Henry Wadsworth Longfellow, ed. Poems of Places: An Anthology in 31 Volumes.
England: Vols. I–IV. 1876–79.



By Sir Walter Scott (1771–1832)

(From Rokeby)

WHEN Denmark’s raven soared on high,

Triumphant through Northumbrian sky,

Till, hovering near, her fatal croak

Bade Reged’s Britons dread the yoke,

And the broad shadow of her wing

Blackened each cataract and spring,

Where Tees in tumult leaves his source,

Thundering o’er Caldron and High-Force;

Beneath the shade the Northmen came,

Fixed on each vale a Runic name,

Reared high their altar’s rugged stone,

And gave their gods the land they won.

Then, Balder, one bleak garth was thine,

And one sweet brooklet’s silver line,

And Woden’s Croft did title gain

From the stern Father of the Slain;

But to the Monarch of the Mace,

That held in fight the foremost place,

To Odin’s son and Sifia’s spouse,

Near Stratforth high they paid their vows,

Remembered Thor’s victorious fame,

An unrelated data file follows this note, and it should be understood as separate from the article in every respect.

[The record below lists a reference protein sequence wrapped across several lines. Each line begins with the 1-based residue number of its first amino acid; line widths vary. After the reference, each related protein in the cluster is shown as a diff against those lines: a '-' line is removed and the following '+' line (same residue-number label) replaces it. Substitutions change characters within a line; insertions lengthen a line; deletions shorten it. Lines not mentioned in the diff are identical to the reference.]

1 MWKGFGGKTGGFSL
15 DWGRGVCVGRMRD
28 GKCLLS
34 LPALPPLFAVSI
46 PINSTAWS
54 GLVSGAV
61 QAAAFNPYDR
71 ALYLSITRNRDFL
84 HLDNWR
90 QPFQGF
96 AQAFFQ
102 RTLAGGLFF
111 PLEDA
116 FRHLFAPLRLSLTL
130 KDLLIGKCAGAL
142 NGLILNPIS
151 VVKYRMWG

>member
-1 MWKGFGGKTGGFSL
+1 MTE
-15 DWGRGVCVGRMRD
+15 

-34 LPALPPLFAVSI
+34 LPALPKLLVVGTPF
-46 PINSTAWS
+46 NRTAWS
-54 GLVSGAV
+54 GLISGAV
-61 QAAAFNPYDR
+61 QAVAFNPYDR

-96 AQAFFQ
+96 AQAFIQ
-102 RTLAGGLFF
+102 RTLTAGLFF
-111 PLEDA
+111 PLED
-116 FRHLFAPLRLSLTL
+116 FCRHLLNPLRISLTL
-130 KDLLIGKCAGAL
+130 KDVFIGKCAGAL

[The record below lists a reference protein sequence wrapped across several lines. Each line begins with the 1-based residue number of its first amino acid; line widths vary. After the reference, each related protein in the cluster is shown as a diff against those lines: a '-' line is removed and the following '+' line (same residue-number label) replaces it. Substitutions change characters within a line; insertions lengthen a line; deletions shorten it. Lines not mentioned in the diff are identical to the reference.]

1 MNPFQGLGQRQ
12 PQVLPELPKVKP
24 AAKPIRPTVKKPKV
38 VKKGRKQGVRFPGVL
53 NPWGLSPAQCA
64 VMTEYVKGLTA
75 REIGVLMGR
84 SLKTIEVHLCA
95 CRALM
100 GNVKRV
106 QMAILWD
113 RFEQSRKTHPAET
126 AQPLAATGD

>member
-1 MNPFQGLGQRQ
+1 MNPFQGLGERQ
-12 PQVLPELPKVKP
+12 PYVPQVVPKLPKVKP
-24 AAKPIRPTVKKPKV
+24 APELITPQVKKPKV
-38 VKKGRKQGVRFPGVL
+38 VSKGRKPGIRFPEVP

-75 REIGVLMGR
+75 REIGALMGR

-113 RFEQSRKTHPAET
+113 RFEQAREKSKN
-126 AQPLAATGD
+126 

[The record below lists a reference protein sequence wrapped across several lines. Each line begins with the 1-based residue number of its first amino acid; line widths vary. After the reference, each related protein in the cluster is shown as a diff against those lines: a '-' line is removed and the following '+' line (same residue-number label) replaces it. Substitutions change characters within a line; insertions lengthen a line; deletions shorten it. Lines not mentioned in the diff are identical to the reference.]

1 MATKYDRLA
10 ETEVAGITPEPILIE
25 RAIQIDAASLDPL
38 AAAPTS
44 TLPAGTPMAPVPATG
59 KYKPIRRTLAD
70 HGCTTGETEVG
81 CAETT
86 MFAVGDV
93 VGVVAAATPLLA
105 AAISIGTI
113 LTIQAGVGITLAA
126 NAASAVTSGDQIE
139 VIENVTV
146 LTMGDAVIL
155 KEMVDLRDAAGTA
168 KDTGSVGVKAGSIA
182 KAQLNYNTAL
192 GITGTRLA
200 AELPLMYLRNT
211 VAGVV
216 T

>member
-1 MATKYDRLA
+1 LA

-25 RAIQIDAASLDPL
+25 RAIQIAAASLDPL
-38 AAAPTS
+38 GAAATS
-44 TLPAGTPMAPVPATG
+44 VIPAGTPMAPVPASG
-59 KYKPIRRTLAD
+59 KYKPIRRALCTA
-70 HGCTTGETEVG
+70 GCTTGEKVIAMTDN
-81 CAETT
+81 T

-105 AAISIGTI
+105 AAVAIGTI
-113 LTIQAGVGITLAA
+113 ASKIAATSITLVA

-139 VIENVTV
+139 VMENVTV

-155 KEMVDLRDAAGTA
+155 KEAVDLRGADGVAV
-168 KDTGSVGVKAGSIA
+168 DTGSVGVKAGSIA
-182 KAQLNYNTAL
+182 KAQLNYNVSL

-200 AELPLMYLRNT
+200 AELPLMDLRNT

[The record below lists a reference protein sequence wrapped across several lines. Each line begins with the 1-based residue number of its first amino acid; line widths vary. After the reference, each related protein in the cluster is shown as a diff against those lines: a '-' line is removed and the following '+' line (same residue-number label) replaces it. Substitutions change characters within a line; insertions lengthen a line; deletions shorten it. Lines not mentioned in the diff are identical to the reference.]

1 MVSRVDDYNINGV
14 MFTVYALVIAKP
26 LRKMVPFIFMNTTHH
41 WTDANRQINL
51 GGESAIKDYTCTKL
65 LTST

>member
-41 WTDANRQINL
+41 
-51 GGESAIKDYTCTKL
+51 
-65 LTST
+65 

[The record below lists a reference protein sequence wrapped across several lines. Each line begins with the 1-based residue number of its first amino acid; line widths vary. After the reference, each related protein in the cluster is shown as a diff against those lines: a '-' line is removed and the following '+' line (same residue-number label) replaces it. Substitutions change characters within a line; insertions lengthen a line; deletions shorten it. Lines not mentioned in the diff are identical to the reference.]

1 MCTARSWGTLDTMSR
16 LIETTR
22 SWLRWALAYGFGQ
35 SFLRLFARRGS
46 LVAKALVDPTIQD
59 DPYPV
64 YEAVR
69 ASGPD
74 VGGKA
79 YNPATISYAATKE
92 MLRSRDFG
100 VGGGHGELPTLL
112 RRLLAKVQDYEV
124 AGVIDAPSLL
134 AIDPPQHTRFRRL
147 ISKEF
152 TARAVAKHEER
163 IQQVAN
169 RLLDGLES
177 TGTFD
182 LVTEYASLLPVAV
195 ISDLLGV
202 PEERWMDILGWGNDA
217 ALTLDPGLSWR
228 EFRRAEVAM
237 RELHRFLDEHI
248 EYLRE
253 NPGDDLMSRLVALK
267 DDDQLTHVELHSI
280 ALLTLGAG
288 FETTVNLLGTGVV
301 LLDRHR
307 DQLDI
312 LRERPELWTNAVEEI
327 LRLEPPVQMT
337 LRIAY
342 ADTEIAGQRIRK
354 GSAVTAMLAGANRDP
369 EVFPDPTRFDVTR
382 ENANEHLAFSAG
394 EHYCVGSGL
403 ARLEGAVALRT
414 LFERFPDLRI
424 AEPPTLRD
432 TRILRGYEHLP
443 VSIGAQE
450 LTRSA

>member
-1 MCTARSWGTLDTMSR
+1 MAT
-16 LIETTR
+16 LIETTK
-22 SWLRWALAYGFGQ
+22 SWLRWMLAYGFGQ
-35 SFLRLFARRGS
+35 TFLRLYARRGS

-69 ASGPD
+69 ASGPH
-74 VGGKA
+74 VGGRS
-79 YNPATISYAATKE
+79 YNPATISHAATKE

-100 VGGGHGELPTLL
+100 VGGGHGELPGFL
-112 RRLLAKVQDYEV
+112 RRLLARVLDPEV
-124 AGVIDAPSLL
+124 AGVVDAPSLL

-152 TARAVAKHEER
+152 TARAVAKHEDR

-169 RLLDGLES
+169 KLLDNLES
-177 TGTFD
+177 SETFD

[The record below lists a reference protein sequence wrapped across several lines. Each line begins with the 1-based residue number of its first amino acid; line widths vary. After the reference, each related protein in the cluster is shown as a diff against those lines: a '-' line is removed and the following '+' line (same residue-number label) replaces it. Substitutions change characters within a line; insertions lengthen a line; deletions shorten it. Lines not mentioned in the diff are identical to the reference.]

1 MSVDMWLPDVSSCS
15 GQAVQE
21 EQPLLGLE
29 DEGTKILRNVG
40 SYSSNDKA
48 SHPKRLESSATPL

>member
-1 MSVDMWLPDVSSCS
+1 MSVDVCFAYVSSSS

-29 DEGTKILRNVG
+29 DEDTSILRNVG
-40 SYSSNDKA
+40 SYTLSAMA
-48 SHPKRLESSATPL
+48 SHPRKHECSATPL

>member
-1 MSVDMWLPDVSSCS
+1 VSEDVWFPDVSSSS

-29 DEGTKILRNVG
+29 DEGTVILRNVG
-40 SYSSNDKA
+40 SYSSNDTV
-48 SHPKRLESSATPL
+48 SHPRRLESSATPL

And gave the dell the Thunderer’s name.

Yet Scald or Kemper erred, I ween,

Who gave that soft and quiet scene,

With all its varied light and shade,

And every little sunny glade,

And the blithe brook that strolls along

Its pebbled bed with summer song,

To the grim god of blood and scar,

The grisly King of Northern War.

O, better were its banks assigned

To spirits of a gentler kind!

For where the thicket-groups recede,

And the rath primrose decks the mead,

The velvet grass seems carpet meet

For the light fairies’ lively feet.

Yon tufted knoll, with daisies strown,

Might make proud Oberon a throne,

While, hidden in the thicket nigh,

Puck should brood o’er his frolic sly;

And where profuse the wood-vetch clings

Round ash and elm, in verdant rings,

Its pale and azure-pencilled flower

Should canopy Titania’s bower.

Here rise no cliffs the vale to shade;

But, skirting every sunny glade,

In fair variety of green

The woodland lends its sylvan screen.

Hoary, yet haughty, frowns the oak,

Its boughs by weight of ages broke;

And towers erect, in sable spire,

The pine-tree scathed by lightning-fire;

The drooping ash and birch, between,

Hang their fair tresses o’er the green,

And all beneath, at random grow

Each coppice dwarf of varied show;

Or, round the stems profusely twined,

Fling summer odors on the wind.